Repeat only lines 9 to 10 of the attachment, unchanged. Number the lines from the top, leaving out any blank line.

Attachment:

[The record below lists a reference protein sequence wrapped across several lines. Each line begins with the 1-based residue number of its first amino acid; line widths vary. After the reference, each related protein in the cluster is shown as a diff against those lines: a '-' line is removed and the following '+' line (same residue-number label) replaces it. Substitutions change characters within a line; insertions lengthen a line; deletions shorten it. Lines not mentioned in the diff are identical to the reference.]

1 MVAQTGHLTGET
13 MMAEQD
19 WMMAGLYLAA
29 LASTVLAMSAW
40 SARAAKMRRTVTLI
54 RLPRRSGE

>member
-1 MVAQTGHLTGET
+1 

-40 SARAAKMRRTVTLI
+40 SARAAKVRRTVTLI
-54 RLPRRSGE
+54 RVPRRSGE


-1 MVAQTGHLTGET
+1 